In 1839 the engineering firm of Charles Arthur Day and William Alfred Summers, later styled Day, Summers and Company, moved from their Millbrook foundry to a new site on the Itchen just below Northam Bridge and re-styled themselves as the Northam Iron Works. The move was made in part because of the difficulties in launching ships from the Millbrook works. Ships built here had to be dragged across Millbrook Road to be launched. In 1839 it was reported that traffic was held up for several days while a large steamship was moved to the launching place.
The first ship to be launched from the Northam site was the Pride of the Waters, a paddle steamer for the Isle of Wight service, launched in October 1840. The new site produced a steady stream of iron steamers for the P & O, Union, Royal Mail and Hamburg American Lines, the largest of which was the Hindostan launched in 1869. The firm continued building smaller steamers and tugs and in the latter half of the century expanded its ship repair activities. They also built a series of luxury steam yachts and steam ferries for the floating bridge. Day, Summers and Co. closed down in 1929 and their yards were taken over by Thornycrofts.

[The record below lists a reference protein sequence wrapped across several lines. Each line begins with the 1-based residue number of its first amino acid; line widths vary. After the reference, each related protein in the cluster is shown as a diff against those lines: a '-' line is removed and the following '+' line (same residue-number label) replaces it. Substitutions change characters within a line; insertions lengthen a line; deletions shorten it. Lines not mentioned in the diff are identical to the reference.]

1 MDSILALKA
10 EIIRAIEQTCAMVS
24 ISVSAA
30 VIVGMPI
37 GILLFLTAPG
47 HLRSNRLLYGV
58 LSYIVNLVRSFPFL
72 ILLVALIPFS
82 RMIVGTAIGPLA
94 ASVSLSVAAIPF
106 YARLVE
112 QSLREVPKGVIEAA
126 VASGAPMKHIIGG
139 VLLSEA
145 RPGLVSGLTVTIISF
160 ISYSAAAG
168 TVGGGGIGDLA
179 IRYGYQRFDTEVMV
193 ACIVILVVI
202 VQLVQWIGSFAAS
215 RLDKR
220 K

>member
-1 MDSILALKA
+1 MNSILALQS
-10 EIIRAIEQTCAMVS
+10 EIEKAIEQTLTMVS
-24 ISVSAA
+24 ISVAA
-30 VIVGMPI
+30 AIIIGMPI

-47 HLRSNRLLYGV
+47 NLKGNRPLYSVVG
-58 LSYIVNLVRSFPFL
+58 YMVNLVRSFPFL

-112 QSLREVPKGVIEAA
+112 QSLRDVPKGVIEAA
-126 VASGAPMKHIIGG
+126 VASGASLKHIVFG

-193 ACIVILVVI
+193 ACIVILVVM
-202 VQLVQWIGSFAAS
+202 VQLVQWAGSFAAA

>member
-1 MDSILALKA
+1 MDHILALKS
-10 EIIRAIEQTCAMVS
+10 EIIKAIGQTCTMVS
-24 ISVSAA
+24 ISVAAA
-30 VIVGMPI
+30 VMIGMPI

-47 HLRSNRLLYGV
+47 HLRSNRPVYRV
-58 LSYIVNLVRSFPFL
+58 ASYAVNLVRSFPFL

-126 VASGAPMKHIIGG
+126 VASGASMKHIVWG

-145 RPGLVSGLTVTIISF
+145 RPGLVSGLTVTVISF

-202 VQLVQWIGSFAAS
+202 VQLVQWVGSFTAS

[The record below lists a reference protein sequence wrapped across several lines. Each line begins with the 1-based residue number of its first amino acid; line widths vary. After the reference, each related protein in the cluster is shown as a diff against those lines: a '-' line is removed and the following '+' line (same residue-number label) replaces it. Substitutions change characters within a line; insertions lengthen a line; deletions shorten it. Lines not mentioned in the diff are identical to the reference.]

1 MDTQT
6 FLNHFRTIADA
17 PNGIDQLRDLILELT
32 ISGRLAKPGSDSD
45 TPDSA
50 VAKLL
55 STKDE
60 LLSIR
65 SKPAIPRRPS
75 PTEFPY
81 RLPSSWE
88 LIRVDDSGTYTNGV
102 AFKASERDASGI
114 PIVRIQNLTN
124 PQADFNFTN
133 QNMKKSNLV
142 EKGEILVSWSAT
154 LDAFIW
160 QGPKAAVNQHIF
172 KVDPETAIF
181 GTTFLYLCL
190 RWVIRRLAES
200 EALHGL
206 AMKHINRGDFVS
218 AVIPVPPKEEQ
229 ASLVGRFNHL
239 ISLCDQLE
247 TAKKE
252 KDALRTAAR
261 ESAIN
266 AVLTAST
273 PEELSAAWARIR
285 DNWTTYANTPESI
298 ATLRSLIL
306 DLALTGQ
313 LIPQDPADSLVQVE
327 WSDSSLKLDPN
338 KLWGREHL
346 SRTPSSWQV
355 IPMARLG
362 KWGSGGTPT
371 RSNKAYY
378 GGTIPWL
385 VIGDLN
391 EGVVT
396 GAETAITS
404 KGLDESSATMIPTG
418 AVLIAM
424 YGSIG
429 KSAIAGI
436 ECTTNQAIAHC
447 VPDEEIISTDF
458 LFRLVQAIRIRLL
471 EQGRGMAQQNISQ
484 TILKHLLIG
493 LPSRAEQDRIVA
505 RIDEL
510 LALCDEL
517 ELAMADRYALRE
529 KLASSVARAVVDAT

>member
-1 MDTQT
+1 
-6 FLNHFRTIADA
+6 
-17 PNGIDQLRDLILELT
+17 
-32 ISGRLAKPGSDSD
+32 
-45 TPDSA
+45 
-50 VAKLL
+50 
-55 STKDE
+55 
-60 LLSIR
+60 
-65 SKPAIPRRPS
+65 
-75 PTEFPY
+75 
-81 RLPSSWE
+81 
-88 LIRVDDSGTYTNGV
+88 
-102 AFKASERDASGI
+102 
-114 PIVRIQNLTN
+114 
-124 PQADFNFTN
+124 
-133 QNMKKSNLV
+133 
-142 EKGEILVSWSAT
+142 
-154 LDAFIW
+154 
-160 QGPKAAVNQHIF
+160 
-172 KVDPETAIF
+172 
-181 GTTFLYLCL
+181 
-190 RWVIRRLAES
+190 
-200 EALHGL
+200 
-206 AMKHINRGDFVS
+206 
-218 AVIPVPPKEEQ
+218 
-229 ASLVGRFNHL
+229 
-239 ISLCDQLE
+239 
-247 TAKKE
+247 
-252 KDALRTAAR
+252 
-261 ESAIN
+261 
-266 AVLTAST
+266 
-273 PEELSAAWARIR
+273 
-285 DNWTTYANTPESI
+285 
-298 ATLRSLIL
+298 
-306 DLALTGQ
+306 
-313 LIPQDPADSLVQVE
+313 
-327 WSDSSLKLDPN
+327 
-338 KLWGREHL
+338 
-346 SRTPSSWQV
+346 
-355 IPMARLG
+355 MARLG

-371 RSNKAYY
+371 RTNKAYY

Further reading:
More Stories of Southampton Streets, by A. G. K. Leonard, p142-4. (HS/h)
Shipbuilding in Victorian Southampton, by Adrian Rance. (HS/pf)


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